Lindsay Lohan

Malibu Joe/AKM-GSI

Can Lindsay Lohan's locked rehab facility really keep her from leaving while she's there? Is that legal?
—Carri K., via Twitter

Imagine that: Paying tens of thousands of dollars a month for the privilege of imprisonment. If you're hoping that Lohan will suffer in a Briarcliff-like institute with bars on the windows and beefy orderlies standing between her and freedom, you're gonna want to stop


When Lohan first reached a plea agreement related to her June car accident, we learned that the troubled actress would have to do 90 days in a "locked" rehab facility. We quickly learned that the stint will probably feel more like a hotel than a jail term, especially if Lohan chooses a Promises-like facility in Southern California.

"You can walk from your suite to pool and from the pool to omelette bar and back to your room" at such places, defense attorney David Diamond told me at the time.

The only way that Lohan could leave her "lockdown rehab"? The death of a family member or a medical emergency, Diamond told me.

But as Lohan's story has developed, I've learned even more details, particularly about how her facility might keep the squirrelly gal from sneaking out. And the answer is: Well, it won't.

"The ‘inpatient' facilities allow you to walk out, being that you are paying to stay there," Diamond explains to me. "Other places, if you leave, you get kicked out of the program."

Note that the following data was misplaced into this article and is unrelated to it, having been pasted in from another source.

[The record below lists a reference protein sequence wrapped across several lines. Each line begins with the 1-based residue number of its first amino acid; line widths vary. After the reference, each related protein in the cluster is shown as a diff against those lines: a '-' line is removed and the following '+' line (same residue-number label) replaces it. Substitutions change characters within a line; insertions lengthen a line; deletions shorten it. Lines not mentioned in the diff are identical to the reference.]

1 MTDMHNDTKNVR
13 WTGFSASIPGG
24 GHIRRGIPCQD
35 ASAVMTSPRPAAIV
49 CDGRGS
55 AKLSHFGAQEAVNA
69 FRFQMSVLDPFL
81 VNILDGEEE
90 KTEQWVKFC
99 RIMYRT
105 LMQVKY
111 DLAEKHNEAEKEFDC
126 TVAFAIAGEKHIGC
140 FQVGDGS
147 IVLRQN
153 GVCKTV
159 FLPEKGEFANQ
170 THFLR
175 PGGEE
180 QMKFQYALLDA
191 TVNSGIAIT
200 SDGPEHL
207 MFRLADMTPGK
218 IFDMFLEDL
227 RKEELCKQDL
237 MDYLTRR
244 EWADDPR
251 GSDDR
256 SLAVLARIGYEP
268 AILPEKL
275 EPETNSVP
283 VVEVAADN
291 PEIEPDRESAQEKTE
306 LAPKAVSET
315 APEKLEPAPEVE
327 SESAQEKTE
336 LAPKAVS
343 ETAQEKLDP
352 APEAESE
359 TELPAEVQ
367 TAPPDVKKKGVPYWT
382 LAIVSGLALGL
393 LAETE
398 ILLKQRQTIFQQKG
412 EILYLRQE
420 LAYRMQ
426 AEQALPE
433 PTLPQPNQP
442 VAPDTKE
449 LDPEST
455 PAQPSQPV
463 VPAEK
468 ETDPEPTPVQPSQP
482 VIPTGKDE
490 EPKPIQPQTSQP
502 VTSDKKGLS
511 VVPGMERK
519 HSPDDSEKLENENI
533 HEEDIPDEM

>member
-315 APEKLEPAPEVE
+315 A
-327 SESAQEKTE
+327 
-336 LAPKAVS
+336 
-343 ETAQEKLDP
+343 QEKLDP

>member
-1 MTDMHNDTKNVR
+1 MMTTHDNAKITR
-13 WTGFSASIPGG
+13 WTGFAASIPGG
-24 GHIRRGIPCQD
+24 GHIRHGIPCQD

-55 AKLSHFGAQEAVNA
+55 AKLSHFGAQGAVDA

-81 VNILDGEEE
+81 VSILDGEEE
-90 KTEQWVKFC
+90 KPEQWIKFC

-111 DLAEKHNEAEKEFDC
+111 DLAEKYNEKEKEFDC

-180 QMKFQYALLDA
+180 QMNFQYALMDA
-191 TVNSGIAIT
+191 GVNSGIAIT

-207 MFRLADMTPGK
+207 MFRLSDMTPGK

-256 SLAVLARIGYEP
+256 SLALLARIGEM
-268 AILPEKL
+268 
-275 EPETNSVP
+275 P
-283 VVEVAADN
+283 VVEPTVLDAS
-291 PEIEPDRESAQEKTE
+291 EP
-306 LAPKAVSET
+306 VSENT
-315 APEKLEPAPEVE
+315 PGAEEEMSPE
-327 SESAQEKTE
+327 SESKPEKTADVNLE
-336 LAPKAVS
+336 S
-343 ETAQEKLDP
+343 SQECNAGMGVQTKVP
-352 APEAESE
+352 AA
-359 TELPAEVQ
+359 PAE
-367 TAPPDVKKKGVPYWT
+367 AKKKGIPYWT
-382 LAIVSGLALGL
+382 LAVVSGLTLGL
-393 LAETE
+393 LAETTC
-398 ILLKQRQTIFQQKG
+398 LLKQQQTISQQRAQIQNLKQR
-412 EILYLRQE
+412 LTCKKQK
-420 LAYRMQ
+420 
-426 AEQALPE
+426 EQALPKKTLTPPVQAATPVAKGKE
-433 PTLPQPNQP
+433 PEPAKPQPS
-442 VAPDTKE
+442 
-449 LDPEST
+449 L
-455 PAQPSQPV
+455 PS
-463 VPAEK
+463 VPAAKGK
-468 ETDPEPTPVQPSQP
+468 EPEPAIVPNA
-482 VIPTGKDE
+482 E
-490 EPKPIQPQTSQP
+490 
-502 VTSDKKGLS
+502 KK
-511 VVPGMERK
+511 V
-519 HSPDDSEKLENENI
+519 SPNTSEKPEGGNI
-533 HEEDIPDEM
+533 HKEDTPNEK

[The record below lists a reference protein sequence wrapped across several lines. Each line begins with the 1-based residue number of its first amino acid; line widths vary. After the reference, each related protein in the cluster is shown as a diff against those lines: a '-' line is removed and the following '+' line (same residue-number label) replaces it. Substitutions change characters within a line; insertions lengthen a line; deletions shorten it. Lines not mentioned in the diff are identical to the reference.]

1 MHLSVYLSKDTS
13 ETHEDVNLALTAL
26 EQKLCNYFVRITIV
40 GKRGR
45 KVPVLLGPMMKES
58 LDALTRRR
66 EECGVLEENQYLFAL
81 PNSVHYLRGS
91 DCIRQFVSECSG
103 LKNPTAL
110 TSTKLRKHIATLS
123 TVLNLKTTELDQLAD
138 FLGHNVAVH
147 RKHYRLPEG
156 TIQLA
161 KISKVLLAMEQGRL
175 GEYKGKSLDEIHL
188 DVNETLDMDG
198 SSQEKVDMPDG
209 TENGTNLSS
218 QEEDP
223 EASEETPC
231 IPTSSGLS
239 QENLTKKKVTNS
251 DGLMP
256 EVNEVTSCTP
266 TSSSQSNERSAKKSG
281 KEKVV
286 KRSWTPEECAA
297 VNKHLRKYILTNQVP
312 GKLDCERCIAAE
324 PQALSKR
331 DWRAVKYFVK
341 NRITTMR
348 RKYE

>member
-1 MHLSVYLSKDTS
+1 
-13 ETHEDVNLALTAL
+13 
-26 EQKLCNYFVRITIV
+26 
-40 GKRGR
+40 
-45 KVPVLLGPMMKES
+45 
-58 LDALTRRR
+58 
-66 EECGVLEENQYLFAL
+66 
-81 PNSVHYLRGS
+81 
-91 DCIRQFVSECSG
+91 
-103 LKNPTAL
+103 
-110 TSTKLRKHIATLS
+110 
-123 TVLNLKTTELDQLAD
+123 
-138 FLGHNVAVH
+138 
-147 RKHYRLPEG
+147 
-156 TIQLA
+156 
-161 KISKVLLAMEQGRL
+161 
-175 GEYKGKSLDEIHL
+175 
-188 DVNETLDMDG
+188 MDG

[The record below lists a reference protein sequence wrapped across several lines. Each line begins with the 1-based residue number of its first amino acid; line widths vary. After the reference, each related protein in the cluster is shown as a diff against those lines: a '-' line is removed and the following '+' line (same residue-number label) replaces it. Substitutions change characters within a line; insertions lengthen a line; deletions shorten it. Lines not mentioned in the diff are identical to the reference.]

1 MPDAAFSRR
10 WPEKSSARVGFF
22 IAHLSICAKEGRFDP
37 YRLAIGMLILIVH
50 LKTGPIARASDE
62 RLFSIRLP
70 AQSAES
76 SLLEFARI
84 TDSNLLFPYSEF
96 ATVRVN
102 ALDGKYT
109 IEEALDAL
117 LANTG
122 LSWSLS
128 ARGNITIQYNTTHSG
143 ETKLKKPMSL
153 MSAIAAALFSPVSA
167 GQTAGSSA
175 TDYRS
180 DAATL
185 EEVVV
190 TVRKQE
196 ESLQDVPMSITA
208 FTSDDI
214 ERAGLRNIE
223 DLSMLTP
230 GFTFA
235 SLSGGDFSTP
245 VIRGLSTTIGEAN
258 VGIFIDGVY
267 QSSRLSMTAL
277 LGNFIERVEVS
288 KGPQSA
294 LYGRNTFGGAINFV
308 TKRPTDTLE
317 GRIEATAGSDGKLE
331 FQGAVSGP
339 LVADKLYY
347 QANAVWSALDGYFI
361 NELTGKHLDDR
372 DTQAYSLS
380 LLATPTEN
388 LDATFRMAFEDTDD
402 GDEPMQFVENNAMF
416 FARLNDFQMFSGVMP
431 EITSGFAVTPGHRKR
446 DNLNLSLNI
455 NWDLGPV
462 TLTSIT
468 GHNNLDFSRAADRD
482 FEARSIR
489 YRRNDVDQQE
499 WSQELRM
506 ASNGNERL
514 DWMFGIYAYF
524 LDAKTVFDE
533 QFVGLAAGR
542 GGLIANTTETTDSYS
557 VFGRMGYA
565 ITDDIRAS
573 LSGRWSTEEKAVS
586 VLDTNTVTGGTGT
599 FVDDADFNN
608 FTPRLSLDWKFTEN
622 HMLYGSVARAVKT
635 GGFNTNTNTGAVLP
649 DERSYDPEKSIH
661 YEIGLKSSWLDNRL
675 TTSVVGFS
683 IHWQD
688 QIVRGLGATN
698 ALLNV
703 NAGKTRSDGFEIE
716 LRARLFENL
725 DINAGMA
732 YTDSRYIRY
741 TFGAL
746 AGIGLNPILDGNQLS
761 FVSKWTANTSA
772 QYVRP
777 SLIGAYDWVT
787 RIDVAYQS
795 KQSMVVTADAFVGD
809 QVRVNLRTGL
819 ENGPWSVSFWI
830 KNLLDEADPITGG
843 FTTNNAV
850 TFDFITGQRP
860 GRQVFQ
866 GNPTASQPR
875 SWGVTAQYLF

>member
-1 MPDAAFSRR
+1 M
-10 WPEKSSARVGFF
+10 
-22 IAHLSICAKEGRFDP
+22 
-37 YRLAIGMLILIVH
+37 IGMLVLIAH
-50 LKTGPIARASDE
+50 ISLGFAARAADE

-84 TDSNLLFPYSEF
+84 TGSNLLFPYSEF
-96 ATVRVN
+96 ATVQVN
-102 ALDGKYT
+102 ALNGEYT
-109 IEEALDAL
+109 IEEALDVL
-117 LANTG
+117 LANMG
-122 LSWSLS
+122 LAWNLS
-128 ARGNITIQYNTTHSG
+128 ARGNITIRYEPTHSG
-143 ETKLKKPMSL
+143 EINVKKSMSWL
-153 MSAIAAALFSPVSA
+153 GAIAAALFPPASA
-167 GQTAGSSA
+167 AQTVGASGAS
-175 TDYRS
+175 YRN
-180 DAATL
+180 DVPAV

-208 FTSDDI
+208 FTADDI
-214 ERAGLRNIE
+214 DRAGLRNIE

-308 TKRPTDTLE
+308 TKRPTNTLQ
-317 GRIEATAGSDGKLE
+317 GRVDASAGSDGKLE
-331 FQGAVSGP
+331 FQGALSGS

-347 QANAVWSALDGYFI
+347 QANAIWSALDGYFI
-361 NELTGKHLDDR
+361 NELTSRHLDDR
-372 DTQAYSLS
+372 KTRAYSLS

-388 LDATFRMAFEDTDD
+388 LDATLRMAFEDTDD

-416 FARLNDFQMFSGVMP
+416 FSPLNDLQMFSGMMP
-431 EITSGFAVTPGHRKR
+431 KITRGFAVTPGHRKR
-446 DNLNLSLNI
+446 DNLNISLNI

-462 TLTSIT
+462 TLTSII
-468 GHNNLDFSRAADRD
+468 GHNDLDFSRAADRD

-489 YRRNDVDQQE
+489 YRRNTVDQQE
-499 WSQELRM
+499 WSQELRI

True: Criminal law expert Troy Slaten tells my colleagues at E! News that Lohan's judge didn't literally mean that the actress would need to choose a place with guards at the doors and bars on the windows.  

"Locked down just means she doesn't leave," Slaten tells E! News. "That's it. It's not the kind of place that has armed guards and bars on the window that is called jail." In contrast, leaving the residential treatment program before the 90 days would be a violation that would likely send Lohan to prison.

If it seems that Lohan' sentence is getting softer by the second, Slaten has just one thing to add: Lohan could seek out ways to shorten her 90-day term, but it appears she isn't interested. "If she was one of my clients," Slaten explains, "I would recommend she take her 90 days in county jail, because, in Los Angeles, she would do such a short amount of time [because of overcrowding]. I think it is really just setting her up for failure."

If so, well, at least Lohan will be able to comfort herself at that omelette bar.

—Additional reporting by Claudia Rosenbaum

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